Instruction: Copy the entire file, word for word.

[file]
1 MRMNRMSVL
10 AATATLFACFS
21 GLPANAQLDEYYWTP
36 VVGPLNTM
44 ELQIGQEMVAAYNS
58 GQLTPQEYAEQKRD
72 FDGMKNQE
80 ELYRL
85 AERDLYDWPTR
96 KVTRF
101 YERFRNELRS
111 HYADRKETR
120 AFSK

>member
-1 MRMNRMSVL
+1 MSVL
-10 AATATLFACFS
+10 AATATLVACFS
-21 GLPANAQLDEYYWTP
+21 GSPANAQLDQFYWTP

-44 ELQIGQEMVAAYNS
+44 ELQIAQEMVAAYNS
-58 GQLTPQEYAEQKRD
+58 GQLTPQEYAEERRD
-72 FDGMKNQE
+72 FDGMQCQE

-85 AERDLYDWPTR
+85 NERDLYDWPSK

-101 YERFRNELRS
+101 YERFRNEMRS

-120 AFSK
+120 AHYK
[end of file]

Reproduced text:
1 MRMNRMSVL
10 AATATLFACFS
21 GLPANAQLDEYYWTP
36 VVGPLNTM
44 ELQIGQEMVAAYNS
58 GQLTPQEYAEQKRD
72 FDGMKNQE
80 ELYRL
85 AERDLYDWPTR
96 KVTRF
101 YERFRNELRS
111 HYADRKETR
120 AFSK

>member
-1 MRMNRMSVL
+1 MSVL
-10 AATATLFACFS
+10 AATATLVACFS
-21 GLPANAQLDEYYWTP
+21 GSPANAQLDQFYWTP

-44 ELQIGQEMVAAYNS
+44 ELQIAQEMVAAYNS
-58 GQLTPQEYAEQKRD
+58 GQLTPQEYAEERRD
-72 FDGMKNQE
+72 FDGMQCQE

-85 AERDLYDWPTR
+85 NERDLYDWPSK

-101 YERFRNELRS
+101 YERFRNEMRS

-120 AFSK
+120 AHYK